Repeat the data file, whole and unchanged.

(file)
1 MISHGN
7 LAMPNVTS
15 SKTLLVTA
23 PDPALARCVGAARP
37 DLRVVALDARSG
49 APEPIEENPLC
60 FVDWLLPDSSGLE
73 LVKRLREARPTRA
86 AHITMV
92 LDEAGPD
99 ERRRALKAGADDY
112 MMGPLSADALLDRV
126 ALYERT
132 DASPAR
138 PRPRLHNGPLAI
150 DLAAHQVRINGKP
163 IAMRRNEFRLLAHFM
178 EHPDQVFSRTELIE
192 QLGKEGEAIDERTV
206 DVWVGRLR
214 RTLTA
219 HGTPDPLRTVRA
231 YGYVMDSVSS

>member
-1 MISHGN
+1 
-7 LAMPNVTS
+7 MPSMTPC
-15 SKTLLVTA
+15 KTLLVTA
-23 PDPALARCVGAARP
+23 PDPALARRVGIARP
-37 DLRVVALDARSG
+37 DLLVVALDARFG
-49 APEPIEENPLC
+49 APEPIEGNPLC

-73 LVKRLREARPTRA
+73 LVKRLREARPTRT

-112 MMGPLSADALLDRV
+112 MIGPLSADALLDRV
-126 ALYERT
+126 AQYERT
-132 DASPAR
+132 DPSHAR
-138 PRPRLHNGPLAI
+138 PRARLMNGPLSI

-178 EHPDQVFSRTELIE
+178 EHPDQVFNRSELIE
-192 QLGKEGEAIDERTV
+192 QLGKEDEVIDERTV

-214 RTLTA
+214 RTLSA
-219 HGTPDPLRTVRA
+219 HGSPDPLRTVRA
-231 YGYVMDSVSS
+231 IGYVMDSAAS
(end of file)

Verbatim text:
1 MISHGN
7 LAMPNVTS
15 SKTLLVTA
23 PDPALARCVGAARP
37 DLRVVALDARSG
49 APEPIEENPLC
60 FVDWLLPDSSGLE
73 LVKRLREARPTRA
86 AHITMV
92 LDEAGPD
99 ERRRALKAGADDY
112 MMGPLSADALLDRV
126 ALYERT
132 DASPAR
138 PRPRLHNGPLAI
150 DLAAHQVRINGKP
163 IAMRRNEFRLLAHFM
178 EHPDQVFSRTELIE
192 QLGKEGEAIDERTV
206 DVWVGRLR
214 RTLTA
219 HGTPDPLRTVRA
231 YGYVMDSVSS

>member
-1 MISHGN
+1 
-7 LAMPNVTS
+7 MPSMTPC
-15 SKTLLVTA
+15 KTLLVTA
-23 PDPALARCVGAARP
+23 PDPALARRVGIARP
-37 DLRVVALDARSG
+37 DLLVVALDARFG
-49 APEPIEENPLC
+49 APEPIEGNPLC

-73 LVKRLREARPTRA
+73 LVKRLREARPTRT

-112 MMGPLSADALLDRV
+112 MIGPLSADALLDRV
-126 ALYERT
+126 AQYERT
-132 DASPAR
+132 DPSHAR
-138 PRPRLHNGPLAI
+138 PRARLMNGPLSI

-178 EHPDQVFSRTELIE
+178 EHPDQVFNRSELIE
-192 QLGKEGEAIDERTV
+192 QLGKEDEVIDERTV

-214 RTLTA
+214 RTLSA
-219 HGTPDPLRTVRA
+219 HGSPDPLRTVRA
-231 YGYVMDSVSS
+231 IGYVMDSAAS